(Dustin Godfrey / Burnaby Beacon)

Burnaby Greens won’t challenge Mayor Hurley in local election this year

If the BCA also doesn't challenge Mayor Mike Hurley, he may go without any party-backed opposition in the 2022 local election.

By Dustin Godfrey | February 16, 2022 |5:00 am

The Burnaby Green Party will not be challenging Mike Hurley’s seat in the upcoming local election, with the slate’s lone incumbent councillor saying he fully backs the mayor.

That could leave the sitting mayor without any party-backed opponents if the Burnaby Citizens’ Association also backs Hurley.

Currently, the BCA and the Burnaby Greens are the only local parties registered with Elections BC in Burnaby. But in elections past, other electoral organizations have popped up in Burnaby, including the right-wing Burnaby First and the longer-standing Burnaby Voters’ Association.

BCA president Leila Lolua told Burnaby Beacon early this month that her party has not yet made a decision on whether or not it will run a mayoral candidate.

And with the slate’s close alignment with Hurley on council, it’s entirely plausible that the BCA would simply support Hurley.

The Beacon has asked BCA officials in the past about whether they would like to bring Hurley into the fold—he does meet the criteria of being a member of the NDP. However, the party and Hurley have both been effectively mum on the issue.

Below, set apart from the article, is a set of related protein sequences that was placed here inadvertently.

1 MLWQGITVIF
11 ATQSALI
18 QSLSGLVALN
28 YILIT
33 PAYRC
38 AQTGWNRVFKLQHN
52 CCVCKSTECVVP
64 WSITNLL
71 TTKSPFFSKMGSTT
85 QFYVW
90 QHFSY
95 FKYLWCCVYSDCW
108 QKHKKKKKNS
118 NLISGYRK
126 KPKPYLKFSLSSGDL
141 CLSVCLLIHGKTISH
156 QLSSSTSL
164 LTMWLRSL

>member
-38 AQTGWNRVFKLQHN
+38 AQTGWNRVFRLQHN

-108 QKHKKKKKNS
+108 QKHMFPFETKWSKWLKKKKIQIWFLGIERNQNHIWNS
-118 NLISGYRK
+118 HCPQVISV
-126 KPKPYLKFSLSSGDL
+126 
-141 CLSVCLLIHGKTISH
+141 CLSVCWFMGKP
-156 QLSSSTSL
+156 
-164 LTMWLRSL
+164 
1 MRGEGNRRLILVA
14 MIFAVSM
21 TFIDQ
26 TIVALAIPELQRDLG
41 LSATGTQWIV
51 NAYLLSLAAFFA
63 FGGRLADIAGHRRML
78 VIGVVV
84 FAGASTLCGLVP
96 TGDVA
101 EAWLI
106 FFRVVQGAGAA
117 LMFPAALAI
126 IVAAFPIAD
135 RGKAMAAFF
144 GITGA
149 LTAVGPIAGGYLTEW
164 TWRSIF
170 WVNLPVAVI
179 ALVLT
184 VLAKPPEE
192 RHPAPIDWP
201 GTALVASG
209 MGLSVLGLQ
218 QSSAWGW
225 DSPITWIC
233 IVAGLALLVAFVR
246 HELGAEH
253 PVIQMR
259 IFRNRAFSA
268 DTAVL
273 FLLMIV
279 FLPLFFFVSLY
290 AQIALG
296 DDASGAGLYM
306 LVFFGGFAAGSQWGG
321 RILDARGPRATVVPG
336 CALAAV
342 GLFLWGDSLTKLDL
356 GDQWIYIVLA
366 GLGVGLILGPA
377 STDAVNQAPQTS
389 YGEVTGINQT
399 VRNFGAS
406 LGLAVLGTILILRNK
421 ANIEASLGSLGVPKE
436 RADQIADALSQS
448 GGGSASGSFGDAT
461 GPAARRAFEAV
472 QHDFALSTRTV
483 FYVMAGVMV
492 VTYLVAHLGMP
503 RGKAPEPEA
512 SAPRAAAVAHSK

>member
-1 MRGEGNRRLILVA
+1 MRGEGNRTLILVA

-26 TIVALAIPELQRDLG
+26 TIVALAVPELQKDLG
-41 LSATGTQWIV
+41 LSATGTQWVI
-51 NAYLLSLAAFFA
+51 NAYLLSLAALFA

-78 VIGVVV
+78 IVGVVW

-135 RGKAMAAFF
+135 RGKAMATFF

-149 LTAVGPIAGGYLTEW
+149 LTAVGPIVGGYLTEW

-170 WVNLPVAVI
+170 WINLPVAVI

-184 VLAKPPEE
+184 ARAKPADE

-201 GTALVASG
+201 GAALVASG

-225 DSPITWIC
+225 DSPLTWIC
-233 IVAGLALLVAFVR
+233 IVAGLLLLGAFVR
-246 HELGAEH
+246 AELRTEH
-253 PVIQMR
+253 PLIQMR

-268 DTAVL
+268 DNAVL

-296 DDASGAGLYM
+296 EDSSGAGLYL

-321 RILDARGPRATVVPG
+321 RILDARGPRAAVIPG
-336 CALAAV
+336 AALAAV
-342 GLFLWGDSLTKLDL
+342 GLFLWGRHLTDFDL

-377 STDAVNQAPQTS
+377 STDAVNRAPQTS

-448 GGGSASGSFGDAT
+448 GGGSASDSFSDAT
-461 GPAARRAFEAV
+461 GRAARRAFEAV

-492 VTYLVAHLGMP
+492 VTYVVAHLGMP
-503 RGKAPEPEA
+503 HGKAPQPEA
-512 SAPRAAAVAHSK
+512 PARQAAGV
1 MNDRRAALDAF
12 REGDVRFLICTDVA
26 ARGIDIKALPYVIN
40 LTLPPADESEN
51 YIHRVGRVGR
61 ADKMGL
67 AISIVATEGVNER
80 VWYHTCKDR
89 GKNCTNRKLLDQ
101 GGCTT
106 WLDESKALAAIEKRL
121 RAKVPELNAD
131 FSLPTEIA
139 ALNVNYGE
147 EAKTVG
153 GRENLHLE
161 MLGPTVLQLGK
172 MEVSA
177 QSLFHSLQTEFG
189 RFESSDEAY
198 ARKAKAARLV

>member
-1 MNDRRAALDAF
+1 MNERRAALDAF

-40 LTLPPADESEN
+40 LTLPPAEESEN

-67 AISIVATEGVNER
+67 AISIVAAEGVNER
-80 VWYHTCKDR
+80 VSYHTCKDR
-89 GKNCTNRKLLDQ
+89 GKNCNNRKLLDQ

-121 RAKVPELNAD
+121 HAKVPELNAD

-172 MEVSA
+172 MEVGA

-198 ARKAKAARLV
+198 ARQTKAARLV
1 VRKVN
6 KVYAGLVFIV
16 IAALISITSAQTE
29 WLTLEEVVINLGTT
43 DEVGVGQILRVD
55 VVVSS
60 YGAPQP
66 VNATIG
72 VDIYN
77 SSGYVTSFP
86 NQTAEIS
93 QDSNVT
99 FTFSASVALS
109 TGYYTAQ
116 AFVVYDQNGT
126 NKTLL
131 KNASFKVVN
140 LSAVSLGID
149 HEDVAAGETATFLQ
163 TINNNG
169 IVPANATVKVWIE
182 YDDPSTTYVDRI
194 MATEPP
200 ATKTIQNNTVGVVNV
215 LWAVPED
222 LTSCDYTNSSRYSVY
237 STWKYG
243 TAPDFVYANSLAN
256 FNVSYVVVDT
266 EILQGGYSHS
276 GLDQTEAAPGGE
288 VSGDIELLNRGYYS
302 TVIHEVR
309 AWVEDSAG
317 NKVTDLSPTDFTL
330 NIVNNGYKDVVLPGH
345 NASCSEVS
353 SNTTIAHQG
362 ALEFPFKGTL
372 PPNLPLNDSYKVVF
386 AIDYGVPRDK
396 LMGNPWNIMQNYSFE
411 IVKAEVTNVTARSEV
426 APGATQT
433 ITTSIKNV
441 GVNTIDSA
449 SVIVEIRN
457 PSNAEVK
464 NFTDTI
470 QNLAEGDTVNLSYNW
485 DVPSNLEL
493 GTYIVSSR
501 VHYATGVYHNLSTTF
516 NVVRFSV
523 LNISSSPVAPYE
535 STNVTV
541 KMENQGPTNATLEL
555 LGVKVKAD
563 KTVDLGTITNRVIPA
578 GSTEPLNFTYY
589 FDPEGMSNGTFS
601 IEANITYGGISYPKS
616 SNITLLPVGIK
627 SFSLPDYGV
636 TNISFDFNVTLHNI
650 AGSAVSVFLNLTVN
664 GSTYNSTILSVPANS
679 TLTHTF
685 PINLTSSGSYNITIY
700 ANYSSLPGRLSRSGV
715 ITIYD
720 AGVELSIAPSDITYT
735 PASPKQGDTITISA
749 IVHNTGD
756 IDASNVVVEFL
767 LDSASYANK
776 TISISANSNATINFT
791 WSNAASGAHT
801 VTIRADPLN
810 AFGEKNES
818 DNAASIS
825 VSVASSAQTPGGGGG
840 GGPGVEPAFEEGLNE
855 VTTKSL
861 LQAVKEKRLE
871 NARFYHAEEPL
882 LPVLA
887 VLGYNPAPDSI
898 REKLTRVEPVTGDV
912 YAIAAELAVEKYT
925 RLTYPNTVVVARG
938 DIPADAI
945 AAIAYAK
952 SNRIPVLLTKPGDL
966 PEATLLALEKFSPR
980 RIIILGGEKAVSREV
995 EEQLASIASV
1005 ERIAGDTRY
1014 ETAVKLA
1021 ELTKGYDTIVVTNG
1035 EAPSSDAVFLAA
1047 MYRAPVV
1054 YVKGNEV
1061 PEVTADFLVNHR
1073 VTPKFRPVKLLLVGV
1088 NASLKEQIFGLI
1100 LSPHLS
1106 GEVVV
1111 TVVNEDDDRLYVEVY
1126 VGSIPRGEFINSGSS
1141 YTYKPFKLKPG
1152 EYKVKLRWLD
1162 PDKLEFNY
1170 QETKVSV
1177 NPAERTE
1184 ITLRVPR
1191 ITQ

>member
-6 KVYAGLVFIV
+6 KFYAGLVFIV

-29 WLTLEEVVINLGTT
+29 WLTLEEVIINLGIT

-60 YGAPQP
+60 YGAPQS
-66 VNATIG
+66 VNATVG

Joe Keithley, the Burnaby Greens’ only sitting councillor, said his party is still making plans for how to run in the forthcoming local election.

The slate does intend to run candidates for both council and school board, Keithley said. But what’s still unclear is how many candidates in each race will be endorsed by the party.

Since all votes for city councillors are pooled together, rather than individual races to represent wards, smaller parties sometimes strategize by running a limited number of candidates.

“We’re looking at different possibilities, so we haven’t completely decided,” Keithley said.

While that limits the number of people they can potentially elect, it also focuses the party’s voters on a few specific candidates, increasing their likelihood of being elected.

The BCA’s nomination race is already ongoing, with the vetted candidates now awaiting a nomination meeting at the end of March, at which point party members will begin voting.

The Greens, meanwhile, are expecting to hold a nomination meeting sometime in May, leaving the successful candidates with a four- to five-month runway before the local election.

As for himself, Keithley wasn’t clear on whether he would have to run for his party’s nomination again, but said he believed he would. But he said he felt confident in his candidacy.

All BCA incumbents are guaranteed a spot in the next local election.

And Keithley said he was planning to run again, following his first successful run in 2018 after years of running for green parties at various levels of government.

“It’s turned out [that] this is a great job. It’s really engaging,” he said. “It’s really fulfilling to be able to do things that you want to do.”

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Dustin Godfrey

Reporter at Burnaby Beacon

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